I have a repository of SQL queries and I want to understand which queries use certain tables or fields.
Let’s say I want to understand what queries use the email field, how can I write it?
Example SQL query:
select users.email as email_user ,users.email as email_user_too ,email as email_user_too_2 email as email_user_too_3, back_email as wrong_email -- wrong field from users
So to state the problem more accurately, you are sorting through a list of SQL queries [as text], and you now need to find the queries that use certain fields using SQL &
RegEx (Regular Expressions) in
PostgreSQL. (please tag the question so that StackOverflow indexes your question correctly, more importantly, readers have more context about the question)
PostgreSQL has Regular Expression support OOTB (Out Of The Box). So we skip exploring other ways to do this. (If you are reading this as Microsoft SQL Server person, then I strongly suggest you to have a read of this brilliant article on Microsoft’s website on defining a Table-Valued UDF (User Defined Function))
The simplest way I could think of to approach your problem, is to throw away what we don’t want out of the query text first, and then filter out what’s left.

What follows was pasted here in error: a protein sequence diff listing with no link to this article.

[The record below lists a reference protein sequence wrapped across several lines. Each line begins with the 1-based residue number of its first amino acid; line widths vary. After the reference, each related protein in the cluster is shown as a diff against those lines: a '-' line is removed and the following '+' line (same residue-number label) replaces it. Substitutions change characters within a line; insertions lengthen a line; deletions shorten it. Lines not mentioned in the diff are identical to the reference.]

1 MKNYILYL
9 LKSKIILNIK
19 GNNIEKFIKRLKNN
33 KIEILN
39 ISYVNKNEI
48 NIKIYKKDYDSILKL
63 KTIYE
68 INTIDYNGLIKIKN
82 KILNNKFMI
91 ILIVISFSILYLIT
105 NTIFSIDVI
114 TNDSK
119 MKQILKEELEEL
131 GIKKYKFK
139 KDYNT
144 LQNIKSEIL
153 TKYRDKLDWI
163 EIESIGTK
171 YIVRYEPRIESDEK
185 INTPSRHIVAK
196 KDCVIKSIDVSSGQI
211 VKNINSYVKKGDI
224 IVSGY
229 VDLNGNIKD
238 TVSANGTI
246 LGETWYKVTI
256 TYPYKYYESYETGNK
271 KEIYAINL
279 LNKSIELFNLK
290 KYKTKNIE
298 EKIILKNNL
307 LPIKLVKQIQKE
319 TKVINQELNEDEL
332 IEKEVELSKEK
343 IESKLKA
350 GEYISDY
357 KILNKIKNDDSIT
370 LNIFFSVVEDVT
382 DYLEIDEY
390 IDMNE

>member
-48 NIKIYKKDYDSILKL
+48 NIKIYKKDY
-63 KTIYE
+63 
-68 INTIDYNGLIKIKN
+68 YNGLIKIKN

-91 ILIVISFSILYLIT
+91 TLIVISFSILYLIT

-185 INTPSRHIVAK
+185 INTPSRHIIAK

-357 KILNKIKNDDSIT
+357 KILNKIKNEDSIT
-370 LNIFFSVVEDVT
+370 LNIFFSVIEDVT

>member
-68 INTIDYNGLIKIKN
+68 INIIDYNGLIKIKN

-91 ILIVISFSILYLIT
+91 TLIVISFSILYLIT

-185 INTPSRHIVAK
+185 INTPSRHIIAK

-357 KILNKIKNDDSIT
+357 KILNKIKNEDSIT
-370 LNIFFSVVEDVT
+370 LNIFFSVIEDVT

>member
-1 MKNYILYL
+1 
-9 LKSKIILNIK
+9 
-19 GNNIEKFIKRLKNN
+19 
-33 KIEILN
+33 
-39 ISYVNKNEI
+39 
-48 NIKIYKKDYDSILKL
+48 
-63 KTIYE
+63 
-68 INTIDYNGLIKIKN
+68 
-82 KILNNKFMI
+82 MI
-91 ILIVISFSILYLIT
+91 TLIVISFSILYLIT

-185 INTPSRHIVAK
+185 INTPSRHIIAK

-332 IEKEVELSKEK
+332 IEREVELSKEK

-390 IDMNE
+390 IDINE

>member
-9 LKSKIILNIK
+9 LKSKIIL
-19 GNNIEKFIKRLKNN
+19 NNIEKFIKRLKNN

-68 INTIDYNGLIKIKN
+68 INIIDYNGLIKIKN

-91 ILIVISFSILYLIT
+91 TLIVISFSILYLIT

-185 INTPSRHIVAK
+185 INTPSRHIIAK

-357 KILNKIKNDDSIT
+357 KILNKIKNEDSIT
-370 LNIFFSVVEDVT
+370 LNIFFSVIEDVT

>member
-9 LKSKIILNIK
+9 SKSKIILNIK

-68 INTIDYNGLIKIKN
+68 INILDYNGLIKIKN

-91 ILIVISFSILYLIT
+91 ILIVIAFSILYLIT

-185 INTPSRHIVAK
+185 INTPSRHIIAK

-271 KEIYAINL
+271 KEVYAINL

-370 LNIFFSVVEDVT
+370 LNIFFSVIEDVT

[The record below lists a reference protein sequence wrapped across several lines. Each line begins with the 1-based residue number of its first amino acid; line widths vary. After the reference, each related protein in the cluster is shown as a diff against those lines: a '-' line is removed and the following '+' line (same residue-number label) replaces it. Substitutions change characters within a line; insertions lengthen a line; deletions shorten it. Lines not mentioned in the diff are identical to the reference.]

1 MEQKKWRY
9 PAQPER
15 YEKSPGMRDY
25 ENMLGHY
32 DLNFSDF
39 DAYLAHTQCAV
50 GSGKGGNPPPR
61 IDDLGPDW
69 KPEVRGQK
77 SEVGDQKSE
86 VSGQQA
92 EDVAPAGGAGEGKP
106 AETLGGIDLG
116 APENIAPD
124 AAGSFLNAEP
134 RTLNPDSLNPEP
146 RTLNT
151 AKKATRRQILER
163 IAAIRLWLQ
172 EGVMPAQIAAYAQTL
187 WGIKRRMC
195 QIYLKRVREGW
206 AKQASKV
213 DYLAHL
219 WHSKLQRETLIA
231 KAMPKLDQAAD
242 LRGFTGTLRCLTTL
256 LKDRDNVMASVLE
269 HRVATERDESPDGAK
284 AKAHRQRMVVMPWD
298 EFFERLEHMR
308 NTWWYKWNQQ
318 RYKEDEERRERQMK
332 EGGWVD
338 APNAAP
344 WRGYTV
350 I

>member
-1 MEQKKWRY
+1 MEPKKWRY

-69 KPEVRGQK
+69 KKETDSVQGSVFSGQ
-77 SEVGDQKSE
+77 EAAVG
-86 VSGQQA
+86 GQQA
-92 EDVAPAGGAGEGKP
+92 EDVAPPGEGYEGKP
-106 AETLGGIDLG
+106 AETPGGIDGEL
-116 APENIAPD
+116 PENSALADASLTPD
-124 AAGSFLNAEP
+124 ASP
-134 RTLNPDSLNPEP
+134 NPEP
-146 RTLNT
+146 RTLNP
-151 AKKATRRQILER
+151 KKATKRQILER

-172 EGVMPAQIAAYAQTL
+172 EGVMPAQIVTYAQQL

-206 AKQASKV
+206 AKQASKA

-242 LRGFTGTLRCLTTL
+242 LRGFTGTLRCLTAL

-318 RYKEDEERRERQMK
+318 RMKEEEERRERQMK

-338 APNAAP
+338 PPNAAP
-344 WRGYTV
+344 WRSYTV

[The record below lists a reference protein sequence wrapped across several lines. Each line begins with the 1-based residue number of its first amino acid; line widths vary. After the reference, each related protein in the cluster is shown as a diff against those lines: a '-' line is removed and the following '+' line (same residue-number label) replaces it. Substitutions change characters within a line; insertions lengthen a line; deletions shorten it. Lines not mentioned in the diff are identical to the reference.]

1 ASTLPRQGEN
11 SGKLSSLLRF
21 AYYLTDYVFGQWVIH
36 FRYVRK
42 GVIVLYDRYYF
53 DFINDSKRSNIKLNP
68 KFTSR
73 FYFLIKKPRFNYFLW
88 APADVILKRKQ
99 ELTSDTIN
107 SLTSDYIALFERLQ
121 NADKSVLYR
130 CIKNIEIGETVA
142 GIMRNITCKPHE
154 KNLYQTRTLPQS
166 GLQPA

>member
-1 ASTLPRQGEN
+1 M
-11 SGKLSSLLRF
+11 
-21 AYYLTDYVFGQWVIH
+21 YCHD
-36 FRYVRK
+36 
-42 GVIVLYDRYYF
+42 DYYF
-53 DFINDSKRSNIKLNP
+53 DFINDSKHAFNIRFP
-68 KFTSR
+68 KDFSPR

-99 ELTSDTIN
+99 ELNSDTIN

This way, after throwing away the stuff you don’t need, you will be left with a set of “tokens” that you can easily filter, and I’m putting token in quotes since we are not really parsing the SQL language, but if we did that would be the first step: to extract tokens.. (:
Take this query for example:
With Queries ( Id , QueryText ) As ( values (1, 'select users.email as email_user ,users.email as email_user_too ,email as email_user_too_2, email as email_user_too_3, back_email as wrong_email -- wrong field from users') ) Select QueryText , found From ( Select Id , QueryText , regexp_split_to_table (QueryText, '(--[sw]+|select|from|as|where|[ sn,])') As found From Queries ) As Result Where found != '' And found = 'back_email'
WITHstatement for ease of doing the pseudo-code.
whereetc. We don’t need these in our ‘found’ set.
foundas what’s left and filtered it with the field name you are looking for. (Assuming that you know the field you are looking for)
You could improve upon the RegEx I did, or change the method as you wish to make it better. But I think the general concept addresses what you need to achieve. One problem I can see with my solution right off the bat is the fact that you can search for anything really, not just names of the selected fields – which begs the question, why use RegEx, and not
Like statements? But again, as I mentioned, you can improve upon the RegEx and address specific requirements you may have. Using
Like might limit you in that direction. (In other words, only you know what’s good for you. I can’t say that from here.)
Disclaimer I’m not a PostgreSQL developer. There must be other, perhaps better ways of doing this. (: